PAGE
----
Unfortunately, surgical intervention is the only way to get rid of cataracts. Phacoemulsification is the most common technique to treat cataracts in both dogs and humans. During phacoemulsification, the vet inserts an ultrasonic device called a phaco probe into the cornea. The phaco probe emits ultrasonic vibrations to disintegrate the eye lens. The vet will then use the same device to extract the remnants of the disintegrated lens and replace it with an intraocular implant.
Average cost of treatment: $500 – $5,500
Glaucoma is a devastating and aggressive condition that can cause dogs to lose their eyesight in a matter of hours from symptom onset. Glaucoma is defined as an increase in intraocular pressure due to an inability to drain fluid from the eye.
Recession of the eye into the orbital socket
Pawing at the eyes
Uneven pupil size
Pronounced blood vessels in the whites of the eye
Pupils that do not constrict when exposed to light
New or increased tearing
Poor or absent blink response
Swelling of the eyes
Vision impairment or loss
Glaucoma may be inherited or brought on by an underlying illness or injury. Infections or inflammation of the inner eye can inhibit the flow of eye fluid leading to glaucoma. Other conditions that can lead to improper drainage and glaucoma include:
Dislocation of the eye lens
Bleeding within the eye
To diagnose glaucoma, vets will need to perform a tonometry test that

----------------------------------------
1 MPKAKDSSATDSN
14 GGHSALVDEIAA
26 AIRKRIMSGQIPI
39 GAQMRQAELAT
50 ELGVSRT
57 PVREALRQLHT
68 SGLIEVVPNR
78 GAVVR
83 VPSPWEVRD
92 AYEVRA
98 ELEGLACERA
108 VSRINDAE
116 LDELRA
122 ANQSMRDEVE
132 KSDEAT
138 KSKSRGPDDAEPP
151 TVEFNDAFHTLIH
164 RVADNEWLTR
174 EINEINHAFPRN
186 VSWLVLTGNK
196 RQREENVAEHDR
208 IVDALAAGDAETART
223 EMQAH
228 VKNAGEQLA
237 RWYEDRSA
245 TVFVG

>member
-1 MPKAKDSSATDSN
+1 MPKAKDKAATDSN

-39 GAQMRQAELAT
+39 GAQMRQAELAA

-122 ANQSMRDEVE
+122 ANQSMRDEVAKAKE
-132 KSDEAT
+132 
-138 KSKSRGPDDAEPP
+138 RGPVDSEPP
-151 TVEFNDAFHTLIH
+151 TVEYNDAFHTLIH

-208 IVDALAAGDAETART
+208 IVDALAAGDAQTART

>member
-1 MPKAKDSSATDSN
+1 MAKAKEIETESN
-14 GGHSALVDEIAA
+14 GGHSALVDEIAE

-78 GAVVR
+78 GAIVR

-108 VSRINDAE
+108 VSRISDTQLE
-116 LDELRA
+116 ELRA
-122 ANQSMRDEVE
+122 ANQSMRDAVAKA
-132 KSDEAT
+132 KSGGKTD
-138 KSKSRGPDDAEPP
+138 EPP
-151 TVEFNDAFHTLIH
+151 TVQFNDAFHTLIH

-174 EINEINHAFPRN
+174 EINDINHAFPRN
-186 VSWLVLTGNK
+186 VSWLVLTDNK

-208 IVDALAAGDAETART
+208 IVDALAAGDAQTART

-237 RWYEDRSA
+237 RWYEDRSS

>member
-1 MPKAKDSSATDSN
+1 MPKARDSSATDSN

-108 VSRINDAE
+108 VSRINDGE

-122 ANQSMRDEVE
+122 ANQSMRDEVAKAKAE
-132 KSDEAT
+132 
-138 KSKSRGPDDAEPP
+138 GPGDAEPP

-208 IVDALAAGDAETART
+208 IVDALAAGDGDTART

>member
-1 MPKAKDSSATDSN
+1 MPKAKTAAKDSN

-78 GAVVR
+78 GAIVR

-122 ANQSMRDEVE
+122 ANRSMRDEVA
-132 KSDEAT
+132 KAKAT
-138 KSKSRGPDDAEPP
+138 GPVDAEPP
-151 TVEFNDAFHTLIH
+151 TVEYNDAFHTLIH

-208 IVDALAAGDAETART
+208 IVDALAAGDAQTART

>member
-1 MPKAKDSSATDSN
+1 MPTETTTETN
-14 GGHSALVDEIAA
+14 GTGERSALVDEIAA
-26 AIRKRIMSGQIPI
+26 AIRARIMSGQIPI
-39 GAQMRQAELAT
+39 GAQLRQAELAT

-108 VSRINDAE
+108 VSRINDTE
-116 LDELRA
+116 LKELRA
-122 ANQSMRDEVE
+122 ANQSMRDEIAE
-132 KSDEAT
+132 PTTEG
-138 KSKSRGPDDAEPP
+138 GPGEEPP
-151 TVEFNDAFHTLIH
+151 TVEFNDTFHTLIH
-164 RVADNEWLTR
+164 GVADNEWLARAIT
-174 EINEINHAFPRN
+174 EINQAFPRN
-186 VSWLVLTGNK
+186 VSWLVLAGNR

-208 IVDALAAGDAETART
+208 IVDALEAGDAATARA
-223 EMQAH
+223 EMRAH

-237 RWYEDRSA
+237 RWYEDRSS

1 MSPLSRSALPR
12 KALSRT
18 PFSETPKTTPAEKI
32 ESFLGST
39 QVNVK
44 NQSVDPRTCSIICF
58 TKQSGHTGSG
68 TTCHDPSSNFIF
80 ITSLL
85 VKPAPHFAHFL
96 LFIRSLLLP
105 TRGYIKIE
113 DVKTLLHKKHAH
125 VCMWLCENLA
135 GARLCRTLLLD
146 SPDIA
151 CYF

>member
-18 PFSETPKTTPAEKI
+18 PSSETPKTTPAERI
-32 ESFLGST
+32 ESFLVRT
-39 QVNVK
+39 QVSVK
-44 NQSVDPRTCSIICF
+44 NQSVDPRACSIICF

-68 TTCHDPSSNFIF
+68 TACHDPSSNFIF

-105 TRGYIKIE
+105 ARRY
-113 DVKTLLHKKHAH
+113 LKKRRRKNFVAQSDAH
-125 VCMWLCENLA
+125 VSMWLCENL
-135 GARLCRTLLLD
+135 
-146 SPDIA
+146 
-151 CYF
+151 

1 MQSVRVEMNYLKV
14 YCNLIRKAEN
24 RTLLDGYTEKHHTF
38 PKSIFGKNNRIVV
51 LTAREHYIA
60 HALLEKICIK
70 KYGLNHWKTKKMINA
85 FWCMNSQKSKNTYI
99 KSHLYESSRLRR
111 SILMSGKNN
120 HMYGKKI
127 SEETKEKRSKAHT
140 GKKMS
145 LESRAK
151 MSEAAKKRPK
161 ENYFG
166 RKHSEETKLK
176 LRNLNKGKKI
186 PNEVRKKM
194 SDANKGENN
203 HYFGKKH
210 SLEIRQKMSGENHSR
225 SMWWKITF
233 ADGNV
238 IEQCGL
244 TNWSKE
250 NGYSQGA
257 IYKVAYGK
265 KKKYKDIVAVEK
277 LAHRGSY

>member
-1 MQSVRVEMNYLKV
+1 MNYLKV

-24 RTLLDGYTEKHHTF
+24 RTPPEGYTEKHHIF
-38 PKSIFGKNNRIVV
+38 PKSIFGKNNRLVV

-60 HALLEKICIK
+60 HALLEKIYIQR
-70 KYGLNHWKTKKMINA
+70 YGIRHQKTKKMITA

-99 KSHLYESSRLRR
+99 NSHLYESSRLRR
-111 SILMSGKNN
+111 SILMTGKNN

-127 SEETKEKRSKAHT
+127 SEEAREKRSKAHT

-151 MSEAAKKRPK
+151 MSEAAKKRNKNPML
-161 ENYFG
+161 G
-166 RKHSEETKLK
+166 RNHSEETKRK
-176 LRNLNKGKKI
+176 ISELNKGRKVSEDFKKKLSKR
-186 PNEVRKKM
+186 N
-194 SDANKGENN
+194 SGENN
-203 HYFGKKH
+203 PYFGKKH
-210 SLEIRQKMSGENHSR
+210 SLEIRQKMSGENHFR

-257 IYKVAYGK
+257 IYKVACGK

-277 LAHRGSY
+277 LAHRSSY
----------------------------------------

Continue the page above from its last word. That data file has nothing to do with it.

measures the pressure within the eye. Vets must also consider the pet's
history, breed, and any recent trauma when determining their diagnosis
of primary or secondary glaucoma.
Eye abscesses, tumors, and swelling
due to injuries can mimic the symptoms of glaucoma, so vets will often
perform X-rays to ensure a correct diagnosis and treatment plan.
Treatment for glaucoma will depend on the pet's general health as
well as the severity of the glaucoma. Medications like pressure-lowering
prescription eye drops may be effective in the early stages.
Pets may also be prescribed beta-blockers or diuretics, which can lower the intraocular pressure by decreasing fluid output. The vet may also recommend a steroid if the dog is experiencing glaucoma related to inflammation.
Average cost of treatment: $500 – $3,500
Macular degeneration is the progressive breakdown of the macula, a tiny structure within the retina that helps discern hues and features both up close and at a distance.
Sensitivity to bright light
Lack of depth perception
Falls or accidents
No longer recognizing familiar people
Relying more on smell
Inability to locate common features of the home
Experts are still unsure of the exact cause of macular degeneration, but most suspect that genetics play a factor. Some lifestyle factors may predispose a dog to this condition, including:
Sex (macular degeneration is more common in females)
Diagnosis of macular degeneration requires electroretinography in addition to an eye exam. Electroretinography allows vets to record the electrical responses of cells within the retina to determine if they are working correctly.
Unfortunately, there are no treatments currently available for macular degeneration in dogs. However, there are promising results from gene therapy studies in dogs with this condition.
Average cost of treatment: $200 – $600
Eye problems in elderly dogs are common and can be costly to treat. A comprehensive insurance policy for your pet can help you deal with costs associated with eye care. Check out our insurance comparison tool to compare rates among the top pet insurance providers.